Christmas holidays 2014

My first amaryllis, opened on Christmas Day 2014. So early......


In my 20 odd Christmasses spent in Mexico I have never seen so much rain on Christmas Day. We had 48 hours of rainfall, no sunshine and it was really quite cold. Since this is a country where every party is celebrated outside and loads of people get married in December, again with the party outside, then it was interesting as people stayed inside, for once. It was much quieter, there were very few fireworks (bangers) and so everything felt different. There is no question that the climate plays a big part in how people behave.

Here everyone celebrates the 24th at night. I, however, stick to my traditions and celebrate the 25th in true style with my dear friends up the road, and had turkey like everyone else. I spent the morning cooking too, as part of my contribution to the day.

As I was writing this, at about midday on Christmas Day, the sun suddenly appeared. Joy! Bits of blue sky appeared too and with the sudden brightness and slight increase in warmth insects started flying around and the dogs looked a little less depressed. They had slept for the best part of 2 whole days.

So Christmas was lovely. The 25th was the first day of my break and so it went on from there. Boxing Day lunch at another close friends’ house, ostensibly a birthday lunch, then lunches pretty much every day thereafter with friends I hadn’t seen for ages, or breakfast or dinner. Plus one big long day out on the Nevado de Toluca, another dormant volcano which is covered in snow at the moment. I managed to walk and walk and walk in a vain effort to counter the fabulous food and wine I was enjoying every day and now here I am back to my salads at work, no booze and feeling better for it. But the Christmas break was really great and I seemed to enjoy it all more this year, for some reason, and the break from work was what I really needed.  New Year’s Eve was another boozy evening with great friends, enlivened by a Christmas present game. I got home just before 2 am and even the noisy neighbours were subdued. They were busy doing karaoke but had the volume turned right down, so I managed to sleep really well.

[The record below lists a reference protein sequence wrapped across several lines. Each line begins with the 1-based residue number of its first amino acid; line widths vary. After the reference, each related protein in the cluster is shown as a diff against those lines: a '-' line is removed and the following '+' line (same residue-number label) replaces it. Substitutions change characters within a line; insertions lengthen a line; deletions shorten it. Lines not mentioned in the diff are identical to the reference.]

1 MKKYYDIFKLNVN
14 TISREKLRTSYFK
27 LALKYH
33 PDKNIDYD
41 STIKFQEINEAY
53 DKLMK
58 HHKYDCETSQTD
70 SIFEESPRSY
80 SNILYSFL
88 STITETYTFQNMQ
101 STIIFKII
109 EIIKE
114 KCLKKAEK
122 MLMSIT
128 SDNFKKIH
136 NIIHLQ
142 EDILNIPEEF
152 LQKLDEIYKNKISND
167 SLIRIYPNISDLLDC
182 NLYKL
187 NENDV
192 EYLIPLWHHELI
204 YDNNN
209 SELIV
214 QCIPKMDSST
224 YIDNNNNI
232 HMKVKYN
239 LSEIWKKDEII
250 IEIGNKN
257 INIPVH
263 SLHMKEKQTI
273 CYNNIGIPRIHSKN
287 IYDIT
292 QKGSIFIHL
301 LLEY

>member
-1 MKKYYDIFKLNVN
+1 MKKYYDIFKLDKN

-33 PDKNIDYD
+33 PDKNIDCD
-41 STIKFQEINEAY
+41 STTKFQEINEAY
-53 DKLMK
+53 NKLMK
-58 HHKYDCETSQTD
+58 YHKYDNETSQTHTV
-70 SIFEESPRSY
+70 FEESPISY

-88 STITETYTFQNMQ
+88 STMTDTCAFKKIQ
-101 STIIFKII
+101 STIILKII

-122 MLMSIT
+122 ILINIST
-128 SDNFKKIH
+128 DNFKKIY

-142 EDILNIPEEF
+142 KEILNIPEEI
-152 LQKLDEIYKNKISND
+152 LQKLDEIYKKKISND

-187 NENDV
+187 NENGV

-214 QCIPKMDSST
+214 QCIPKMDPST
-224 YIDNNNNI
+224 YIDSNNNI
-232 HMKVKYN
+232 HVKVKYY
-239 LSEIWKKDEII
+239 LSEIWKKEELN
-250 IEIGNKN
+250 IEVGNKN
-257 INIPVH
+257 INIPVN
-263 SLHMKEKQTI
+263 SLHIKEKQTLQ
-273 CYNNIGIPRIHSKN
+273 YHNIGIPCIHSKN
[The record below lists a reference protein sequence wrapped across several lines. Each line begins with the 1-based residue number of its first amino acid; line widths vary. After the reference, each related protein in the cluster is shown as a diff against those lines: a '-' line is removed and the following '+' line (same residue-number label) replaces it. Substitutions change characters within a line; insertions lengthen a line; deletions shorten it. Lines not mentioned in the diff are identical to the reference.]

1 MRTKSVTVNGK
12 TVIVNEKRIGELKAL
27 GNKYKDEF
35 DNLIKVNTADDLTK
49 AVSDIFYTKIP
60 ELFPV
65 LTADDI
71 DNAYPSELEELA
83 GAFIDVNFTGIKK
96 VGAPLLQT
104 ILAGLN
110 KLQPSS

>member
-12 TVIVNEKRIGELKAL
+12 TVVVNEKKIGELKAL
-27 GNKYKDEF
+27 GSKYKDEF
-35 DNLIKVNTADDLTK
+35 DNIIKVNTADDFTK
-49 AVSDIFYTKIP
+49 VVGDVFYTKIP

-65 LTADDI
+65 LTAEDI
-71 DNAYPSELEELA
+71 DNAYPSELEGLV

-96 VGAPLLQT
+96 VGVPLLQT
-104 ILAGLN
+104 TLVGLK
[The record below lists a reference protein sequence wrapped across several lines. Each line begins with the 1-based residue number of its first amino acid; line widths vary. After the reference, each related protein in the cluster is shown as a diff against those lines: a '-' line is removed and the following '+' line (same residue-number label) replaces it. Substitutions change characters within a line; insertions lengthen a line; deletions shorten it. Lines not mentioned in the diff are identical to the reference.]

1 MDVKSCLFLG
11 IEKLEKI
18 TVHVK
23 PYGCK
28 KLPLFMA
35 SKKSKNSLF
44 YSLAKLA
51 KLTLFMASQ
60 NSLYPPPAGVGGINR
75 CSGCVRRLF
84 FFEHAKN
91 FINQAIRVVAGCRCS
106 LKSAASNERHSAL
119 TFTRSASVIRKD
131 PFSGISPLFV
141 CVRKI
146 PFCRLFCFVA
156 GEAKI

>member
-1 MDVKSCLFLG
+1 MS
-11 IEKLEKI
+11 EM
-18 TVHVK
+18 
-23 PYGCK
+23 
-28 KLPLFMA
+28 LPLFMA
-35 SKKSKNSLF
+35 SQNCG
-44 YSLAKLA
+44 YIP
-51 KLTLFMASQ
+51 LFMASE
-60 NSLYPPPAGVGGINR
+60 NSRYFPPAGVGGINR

It’s worth mentioning that before Christmas we had a posada (a sort of Christmas party, very traditional in Mexico) in the street. We live in what’s known as a fraccionamiento, which is a gated community with only one entrance/exit (opened and closed by a sort of policeman) and consequently we feel reasonably safe, certainly safe enough to go out walking, running or cycling round the streets at any time. 20 years ago everyone used to be out and about, especially the children who would race round on bikes, play games, set up mini shops selling sweets and other things, and we all knew each other really well. Now, we rarely see children out in the street, we don’t all know each other any more and there is little effort to be more neighbourly and friendly. So F and I decided to renew the tradition and through the secretary of the Asociación we organised it, inviting everyone to come and to bring whatever they wanted to eat and drink, and to share it. We supplied a couple of piñatas and sweets, plus tables and chairs, and hoped for the best. Loads of people came, loads of food and drinks and punch and all sorts of delicious dishes appeared, and – and this is what’s interesting – loads of kids turned up. Kids that we had no idea were there since their parents don’t let them out in to the street. They had a wonderful time running around and playing games, they enjoyed the piñatas which were great and everyone else sat around eating and drinking and talking. We felt so good afterwards; it was a great success.

Funny how a couple of English women are the ones to re-establish the traditions!!!!! Our plan is to do it again next year but to do it properly, with the candles, the songs you are supposed to sing, Mary and Joseph asking for shelter (pedir posada), etc. Then have all the food and piñatas afterwards.

So that was Christmas 2014. Couldn't help thinking about all those families of people with missing or murdered loved ones, too many families. What kind of Christmas could they have had...

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